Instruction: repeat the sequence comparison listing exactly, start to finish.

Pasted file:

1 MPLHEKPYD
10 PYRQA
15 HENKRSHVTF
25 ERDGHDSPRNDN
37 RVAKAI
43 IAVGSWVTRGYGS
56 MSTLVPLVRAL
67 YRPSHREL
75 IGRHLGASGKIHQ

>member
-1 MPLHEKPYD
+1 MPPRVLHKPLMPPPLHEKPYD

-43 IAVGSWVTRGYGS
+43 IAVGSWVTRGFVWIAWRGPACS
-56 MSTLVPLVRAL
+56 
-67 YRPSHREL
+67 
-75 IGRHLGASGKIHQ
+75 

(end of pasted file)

1 MPLHEKPYD
10 PYRQA
15 HENKRSHVTF
25 ERDGHDSPRNDN
37 RVAKAI
43 IAVGSWVTRGYGS
56 MSTLVPLVRAL
67 YRPSHREL
75 IGRHLGASGKIHQ

>member
-1 MPLHEKPYD
+1 MPPRVLHKPLMPPPLHEKPYD

-43 IAVGSWVTRGYGS
+43 IAVGSWVTRGFVWIAWRGPACS
-56 MSTLVPLVRAL
+56 
-67 YRPSHREL
+67 
-75 IGRHLGASGKIHQ
+75 